Sparrows drip-drip through branches,
the past scratching like brambles.
Snowdrops hang their heads.

First published in Cool Rock Repository’s Inaugural Expo

2 new poems by Marie Little : Portrait & What the Others Know

A Fevers of the Mind Quick-9 Interview with Marie Little

A Short Story by Stuart M. Ross : “Minimum Page”

Beach, Sea, Starfish, Mussels, Sand

Minimum Page

A true love story never ends. A one-airport hotel. Tactics in Pollock, Innovation in Cassatt. Her brilliant green dress. His tie on, his tie off. The arrangements which afford her lifestyle. Room 711 until 12:15. “Be my human Shazam.” We’re coming back here last night.

Three months later he sees in her an exquisite innocence. A deck of tarot cards. She performs as her mother in society, herself when they’re alone. The passage in Glass. His family company takes a contract for a superchurch downstate. Small acts of charity on the road. Room 103 until 10:45. He abandons her at a trendy-themed bakery on the outskirts of a revitalized downtown. “Forever we are cupcakes.”

They do not see each other for six months. He sits by the windowsill wishing he could replace himself with a cat. She runs hot water over a burn from a flame which seemed further away.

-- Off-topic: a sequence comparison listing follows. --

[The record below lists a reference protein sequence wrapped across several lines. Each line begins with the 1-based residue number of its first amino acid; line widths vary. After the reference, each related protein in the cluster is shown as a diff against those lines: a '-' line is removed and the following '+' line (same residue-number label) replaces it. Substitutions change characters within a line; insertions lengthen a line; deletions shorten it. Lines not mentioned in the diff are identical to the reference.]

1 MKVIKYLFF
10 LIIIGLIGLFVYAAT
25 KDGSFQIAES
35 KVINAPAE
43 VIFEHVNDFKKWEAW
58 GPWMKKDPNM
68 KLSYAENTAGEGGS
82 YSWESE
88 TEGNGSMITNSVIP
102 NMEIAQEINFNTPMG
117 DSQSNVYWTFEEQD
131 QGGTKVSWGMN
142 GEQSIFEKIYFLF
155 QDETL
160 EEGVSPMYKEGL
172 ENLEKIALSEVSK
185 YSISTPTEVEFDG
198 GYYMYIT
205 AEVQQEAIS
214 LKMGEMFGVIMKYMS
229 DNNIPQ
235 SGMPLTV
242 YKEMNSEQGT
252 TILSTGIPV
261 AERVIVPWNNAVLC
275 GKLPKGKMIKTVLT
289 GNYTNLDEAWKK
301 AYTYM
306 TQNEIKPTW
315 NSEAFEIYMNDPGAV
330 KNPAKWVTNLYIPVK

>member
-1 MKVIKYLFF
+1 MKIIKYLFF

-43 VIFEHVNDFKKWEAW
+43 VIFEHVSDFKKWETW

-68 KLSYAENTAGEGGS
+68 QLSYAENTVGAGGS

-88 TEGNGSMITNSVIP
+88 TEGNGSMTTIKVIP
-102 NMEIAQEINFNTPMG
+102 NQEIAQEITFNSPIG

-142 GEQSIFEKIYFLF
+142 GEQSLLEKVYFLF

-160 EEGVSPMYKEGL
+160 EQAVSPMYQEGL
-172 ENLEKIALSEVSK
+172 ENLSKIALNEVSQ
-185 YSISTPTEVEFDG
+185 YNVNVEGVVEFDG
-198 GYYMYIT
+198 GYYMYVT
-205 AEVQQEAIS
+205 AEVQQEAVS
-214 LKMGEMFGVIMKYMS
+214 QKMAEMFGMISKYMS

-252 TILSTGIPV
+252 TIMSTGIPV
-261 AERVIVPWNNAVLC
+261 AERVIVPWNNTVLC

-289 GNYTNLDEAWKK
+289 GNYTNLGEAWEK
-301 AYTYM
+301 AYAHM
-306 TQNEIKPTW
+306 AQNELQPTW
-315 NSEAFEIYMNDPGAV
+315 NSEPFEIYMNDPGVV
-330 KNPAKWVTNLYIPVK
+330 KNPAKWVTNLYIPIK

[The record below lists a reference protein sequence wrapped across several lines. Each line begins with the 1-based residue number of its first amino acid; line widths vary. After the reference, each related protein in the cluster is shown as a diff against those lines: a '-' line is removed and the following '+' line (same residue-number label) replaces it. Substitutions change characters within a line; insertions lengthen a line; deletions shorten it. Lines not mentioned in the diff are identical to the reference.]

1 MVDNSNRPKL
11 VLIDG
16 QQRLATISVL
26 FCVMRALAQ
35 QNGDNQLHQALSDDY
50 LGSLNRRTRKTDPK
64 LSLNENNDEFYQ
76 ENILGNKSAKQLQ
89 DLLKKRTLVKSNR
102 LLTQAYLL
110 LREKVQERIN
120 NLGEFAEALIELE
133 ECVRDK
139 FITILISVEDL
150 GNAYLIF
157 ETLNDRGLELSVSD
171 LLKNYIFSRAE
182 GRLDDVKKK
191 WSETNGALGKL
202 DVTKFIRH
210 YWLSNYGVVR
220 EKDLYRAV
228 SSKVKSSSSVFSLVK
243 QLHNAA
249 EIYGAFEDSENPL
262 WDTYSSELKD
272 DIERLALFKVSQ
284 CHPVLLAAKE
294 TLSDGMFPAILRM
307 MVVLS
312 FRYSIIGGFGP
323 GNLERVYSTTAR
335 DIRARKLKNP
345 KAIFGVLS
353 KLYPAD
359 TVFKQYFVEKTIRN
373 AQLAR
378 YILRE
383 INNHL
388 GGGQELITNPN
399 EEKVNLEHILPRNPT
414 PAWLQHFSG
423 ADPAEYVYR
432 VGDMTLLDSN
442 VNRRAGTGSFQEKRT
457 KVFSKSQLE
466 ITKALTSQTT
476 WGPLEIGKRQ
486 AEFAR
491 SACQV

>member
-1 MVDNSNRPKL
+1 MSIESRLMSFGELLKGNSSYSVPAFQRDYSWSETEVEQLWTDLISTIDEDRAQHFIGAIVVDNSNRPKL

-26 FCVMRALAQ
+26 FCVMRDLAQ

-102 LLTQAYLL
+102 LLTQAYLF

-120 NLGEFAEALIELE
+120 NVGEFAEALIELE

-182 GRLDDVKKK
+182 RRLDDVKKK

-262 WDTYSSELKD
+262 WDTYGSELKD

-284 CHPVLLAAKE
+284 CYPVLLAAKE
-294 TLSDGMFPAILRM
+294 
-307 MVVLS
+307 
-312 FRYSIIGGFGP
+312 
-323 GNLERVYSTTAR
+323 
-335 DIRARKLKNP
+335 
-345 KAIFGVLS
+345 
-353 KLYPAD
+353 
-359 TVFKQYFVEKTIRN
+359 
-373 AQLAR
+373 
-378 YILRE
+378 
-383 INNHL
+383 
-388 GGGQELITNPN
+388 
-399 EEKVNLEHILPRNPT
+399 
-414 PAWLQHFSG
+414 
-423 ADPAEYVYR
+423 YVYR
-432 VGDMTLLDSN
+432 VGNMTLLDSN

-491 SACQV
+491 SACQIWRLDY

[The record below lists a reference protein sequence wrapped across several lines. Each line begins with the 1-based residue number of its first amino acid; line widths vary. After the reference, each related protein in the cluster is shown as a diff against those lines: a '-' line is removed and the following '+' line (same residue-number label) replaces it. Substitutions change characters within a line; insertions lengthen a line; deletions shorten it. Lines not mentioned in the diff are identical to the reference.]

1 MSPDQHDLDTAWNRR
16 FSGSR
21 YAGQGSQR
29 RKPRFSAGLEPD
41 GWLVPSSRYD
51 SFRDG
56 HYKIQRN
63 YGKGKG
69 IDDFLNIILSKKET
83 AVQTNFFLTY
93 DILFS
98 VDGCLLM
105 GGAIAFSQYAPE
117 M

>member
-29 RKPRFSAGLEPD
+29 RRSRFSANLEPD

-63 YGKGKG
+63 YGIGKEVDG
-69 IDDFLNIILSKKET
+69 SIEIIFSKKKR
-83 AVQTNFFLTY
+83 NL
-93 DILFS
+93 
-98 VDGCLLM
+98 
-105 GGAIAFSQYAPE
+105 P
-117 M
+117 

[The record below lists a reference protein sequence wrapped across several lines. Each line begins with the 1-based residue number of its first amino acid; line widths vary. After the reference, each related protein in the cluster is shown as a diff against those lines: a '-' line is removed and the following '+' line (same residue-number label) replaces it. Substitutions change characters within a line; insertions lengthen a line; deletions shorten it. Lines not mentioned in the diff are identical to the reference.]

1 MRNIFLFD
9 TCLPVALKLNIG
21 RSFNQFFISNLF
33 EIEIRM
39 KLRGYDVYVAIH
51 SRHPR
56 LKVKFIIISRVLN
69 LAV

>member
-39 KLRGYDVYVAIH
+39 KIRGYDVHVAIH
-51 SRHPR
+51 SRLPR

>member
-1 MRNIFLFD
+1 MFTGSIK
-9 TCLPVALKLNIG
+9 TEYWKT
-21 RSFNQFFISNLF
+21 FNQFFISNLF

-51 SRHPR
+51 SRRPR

Disappointment at a fish restaurant. A discussion of drawers. His father takes saw palmetto extract. Intelligence is located in the bowels. Pleasure’s phantom arm. Snowdrifts blanket golf course sand dunes. Her mother dies. How that which is absent can still be lost.

The reason why life seems to slow down only when it speeds up. She wears pearls in whirlpools. More on the arrangements which afford her lifestyle. She learns to say “I can take care of myself” in the language where her passport was last stamped. The so-called temple of Romulus. The d’Orsay images of prostitution. A discussion of imperialism in 4’33”. The corridors between nation states and the open waters of harmony

Breakouts in Caillebotte 1 & Caillebotte 2. A debt with unusual covenants plagues his family’s company. The staircase where she had a major accident is destroyed in a fire. Why infected bone cannot be cleaned. The Reich tarantella. She sleeps in the attic, the rest of the house empty. His mother dies while listening to a tragic symphony. Le petit hoquet de la mort.

They see each other again. She has a new haircut and coat but the same feelings. Why there are animal hairs on her slacks even though she owns no pets. The night sweats. The brothels near Raekwon. “On second thought, you do smell like chlorine.”

Why around page 50 all books stops being new to anyone. The word “duped” doesn’t sound negative. Other words like this.

The following spring. How disappointment is like a viola. She learns to say “I can take care of myself” in Farsi. She lands in Tiburon for the last weekend with her father. Flying his body home. The cost of our fuels.

More on the texture of music. She leaves the attic the hard way. The tabby sits on his windowsill. “Feline TV.” He meets a young Christian woman on a turquoise beach.

originally appeared in Funhouse Magazine UK (2016)